Note: Our thanks to Andrew Schrage, editor of the Money Crashers personal finance blog, for the incentive ideas.
Invite Prospects to Parties and Sleepovers
Many sellers find that holding a themed open house generates more interest and traffic than the standard open house. Wine and cheese tastings, coffee and espresso bars and pool parties are just some of the ideas that are successful.
However, a few intrepid sellers take this idea a step further and actually allow the potential buyers to spend the night in the house after the open house or party so they can try before they buy.
Just like the raffle idea, this approach has its downsides. For example, what happens if someone gets hurt while on the property? Suppose the house is damaged or burglarized? Will you give strangers the run of the house? While it may get you a quicker sale, if it backfires, you’ll be worse off than you were.
Let's Make a Trade
If you just can’t get a contract on your home, you could trade homes with someone else. Builders may be willing to swap your home for one of their newly constructed ones or another seller may trade homes so they can move to another locality. Sellers have traded land tracts for apartments that can be used for rental property or rental apartments for a new home.
While this may not be the perfect scenario for everyone, there are circumstances where this can work. Let’s say you are considering a job transfer to Virginia but you have no offers on your home in Nevada. By using a service like Online Home Trading.com and paying a small fee (under $30 at the time of this article), you can be matched to another home owner who is interested in switching homes. If the comparative values are close and you can work out all the essential details, this could turn into a win-win situation.
The key here is to think outside of the box. If houses aren’t selling in your area, what is? Is there a hot commodity like gold or silver or another land parcel or home that you can bundle in a package with your home to create a winning combination?
For instance, my husband and I recently decided to bundle a five acre tract that had not sold with the farm-house next door. (We sold the farmhouse two years ago and developed a friendship with the buyer.) When he told us he was selling the house because of a job transfer, we negotiated with him to bundle our properties to appeal to more buyers. While we haven’t made the sale yet, we’ve seen a huge spike in interest because we are offering more perceived value to buyers.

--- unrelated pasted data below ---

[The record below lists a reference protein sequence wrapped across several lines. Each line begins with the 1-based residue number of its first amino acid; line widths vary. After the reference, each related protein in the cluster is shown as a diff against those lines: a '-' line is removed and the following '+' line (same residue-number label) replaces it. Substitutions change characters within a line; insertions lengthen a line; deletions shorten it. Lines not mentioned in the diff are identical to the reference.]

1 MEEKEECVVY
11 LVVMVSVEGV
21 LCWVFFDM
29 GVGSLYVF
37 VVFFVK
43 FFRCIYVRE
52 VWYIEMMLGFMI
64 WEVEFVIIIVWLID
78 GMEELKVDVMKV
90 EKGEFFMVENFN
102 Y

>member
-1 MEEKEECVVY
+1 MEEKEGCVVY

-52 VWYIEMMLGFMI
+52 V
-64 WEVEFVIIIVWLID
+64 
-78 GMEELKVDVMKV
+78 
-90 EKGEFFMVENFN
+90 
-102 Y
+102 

What Not to Do
Knowing what to do is important; knowing what not to do is critical. Here’s some tips from real estate expert Pete Dunn.
- Don’t go the raffle route. It may or may not be legal, and you could end up losing your shirt if enough tickets are not sold and you don’t net enough money for your property.
- Don’t forget why you are selling the property in the first place. If you sell at too low a price, you may think that you are simply paying for a problem to go away. In reality, you could be creating a larger problem or expense down the road.
- Don’t buy another home until yours is sold.
- Don’t become a landlord by default. (This can result from not abiding by the advice above.)
Note on renting properties: If you have the personality for it or the proper rental management people, holding onto your home and renting it for a few years until the market changes could be a good strategy.
Minds and Parachutes Should Always Be Open
There is no magic strategy that guarantees your house will sell. In tough markets like we are seeing today, sellers have to leverage every competitive advantage they can. While you may be feeling desperate enough to give your house away, that’s not a realistic answer.
Historically, the real estate market is cyclic. Just as sure as it plunges, it will rebound. The key is patience. It makes better sense to use either a conventional, tested method like hiring the right real estate professional to market your home or marketing it yourself with an unconventional method if you can afford the time and money investment.
- Johnston, Lori, “Selling a home: 5 wacky ways,” Bank rate, http://www.bankrate.com/finance/real-estate/5-off-the-wall-ways-to-sell-your-home-1.aspx
Telephone interview, August 11, 2011, Dave Sateen, Landmark Estate Agency, http://www.landmarkestateagency.com/
SXC: Stock photo wine swirl (1337577) under royalty free license
Andrew Schrage, Money Crashers personal finance blog, How to Sell Your House by Owner - Without a Realtor
- Author unknown, “Can’t Sell Your House? Raffle It Off Instead,” WBAL, http://www.wbaltv.com/news/16783269/detail.html?rss=bal&psp=news
- Kurutz, Steven, “Raffles: Real Estate’s Latest Game of Chance,” The New York Times, http://www.nytimes.com/2008/09/25/garden/25raffle.html?_r=2&ref=garden&oref=slogin&oref=slogin
SXC: Stock illustration travel (1025617) under royalty free license
Telephone Interview, Peter "Pete the Planner" Dunn, August 24, 2011, http://petetheplanner.com/
SXC: Countryside auction (162821) by jansun under royalty free license
- Online House Trading, http://onlinehousetrading.com/faq.aspx
SXC: Stock illustration house for sale (1235157) under royalty free license